Sunglasses don't just help out your eyes and your outfit. They also can protect you from various debris floating around in the world. If you're someone who's involved in outdoor sports, sunglasses are an essential accessory.

If you're a snowboarder or skier, you're most at risk for damage from sun exposure. With the reflection of the rays combined with the brightness of the snow, and the higher elevation that usually comes with the territory of outdoor winter sports, you'll need sunglasses to protect you from the multitude of dangers to your eyes. There's a condition called "snow blindness," and it's as bad as it sounds.

If you're into watersports, you should also be wearing some type of sunglasses to prevent eye damage from the sun, as long as they won't fall off or get lost.

Other extreme sports carry a risk of eye damage if they threaten to expose the eyes to dust, debris, or sand. ATV rides are great, but you don’t want to go blind from them. Wear sunglasses during these outings to protect your retinas from being scratched, which can cause permanent and irreversible damage.

Sunglasses Can Help With Headaches

By wearing sunglasses, you can also prevent headaches that come with too much bright sunlight. These headaches can become migraines later, so it’s best to have some mode of protection.

It’s safer to wear sunglasses when you’re driving, as it helps keep the glare out of eyes, which could prevent accidents. Keeping the light out of your face and eyes while you’re driving will also help you to drive more comfortably, especially on road trips and long drives.

What Sunglasses Should You Be Wearing?

Now that you know the risk factors associated with the eye’s exposure to the sun, you can take the necessary precautions to prevent it.

Not all sunglasses will work to keep the sun’s harmful rays out of the eye, though any protection is better than nothing. Therefore, if you have a cheaper, lighter pair you've been using, it's not the end of the world. There's no better protection for the eyes than shades; baseball caps and sun hats will protect the face from the sun, but not the eyes.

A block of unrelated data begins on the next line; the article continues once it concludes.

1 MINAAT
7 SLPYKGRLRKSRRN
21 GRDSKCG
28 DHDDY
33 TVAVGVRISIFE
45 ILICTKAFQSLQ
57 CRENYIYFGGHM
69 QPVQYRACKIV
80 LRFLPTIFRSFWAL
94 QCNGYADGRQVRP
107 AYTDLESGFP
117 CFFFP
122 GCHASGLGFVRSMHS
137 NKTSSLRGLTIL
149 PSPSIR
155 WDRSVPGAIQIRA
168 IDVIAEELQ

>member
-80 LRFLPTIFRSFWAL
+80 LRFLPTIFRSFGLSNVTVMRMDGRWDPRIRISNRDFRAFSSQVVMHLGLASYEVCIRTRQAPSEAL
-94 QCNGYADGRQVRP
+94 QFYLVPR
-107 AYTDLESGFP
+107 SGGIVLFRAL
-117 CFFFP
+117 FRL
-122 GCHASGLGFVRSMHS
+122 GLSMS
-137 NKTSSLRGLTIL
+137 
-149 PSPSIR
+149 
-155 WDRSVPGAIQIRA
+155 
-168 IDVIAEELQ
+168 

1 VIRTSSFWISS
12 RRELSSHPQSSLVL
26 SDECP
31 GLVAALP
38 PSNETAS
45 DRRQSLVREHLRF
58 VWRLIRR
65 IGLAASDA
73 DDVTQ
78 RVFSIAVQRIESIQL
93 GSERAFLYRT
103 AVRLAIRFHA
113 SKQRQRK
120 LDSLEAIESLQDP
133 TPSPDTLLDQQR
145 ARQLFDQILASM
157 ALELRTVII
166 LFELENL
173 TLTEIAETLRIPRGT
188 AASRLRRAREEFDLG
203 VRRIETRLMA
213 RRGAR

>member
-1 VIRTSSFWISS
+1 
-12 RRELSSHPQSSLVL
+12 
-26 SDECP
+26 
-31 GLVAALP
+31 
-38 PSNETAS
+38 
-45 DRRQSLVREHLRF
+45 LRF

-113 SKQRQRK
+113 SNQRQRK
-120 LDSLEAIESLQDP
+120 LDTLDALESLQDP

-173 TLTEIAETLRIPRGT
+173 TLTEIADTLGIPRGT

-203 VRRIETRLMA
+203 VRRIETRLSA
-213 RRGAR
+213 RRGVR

When you're shopping around for a pair that will last you, look cool, and protect your precious pupils, then you're in luck. There's a plethora of options.

Don’t Worry About How Dark They Are

Just because a pair of shades is dark, doesn't mean that they're optimal for sun protection. In fact, lighter shades aren't detrimental either. You'll want those shades that protect specifically from the rays that will damage your eyes, so color or transparency isn't a significant factor when you're choosing a new pair. Same goes for expensive pairs - the higher price tag doesn't mean better protection.

What's important is that the sunglasses protect specifically against harmful rays. You'll want to choose a pair that boasts full UV protection, or protection against UVA or UVB. Many pairs will have a sticker that advertises that they have UV 400, which protects against both UVA and UVB. These are relatively easy to find in various stores and online, and can definitely be stylish.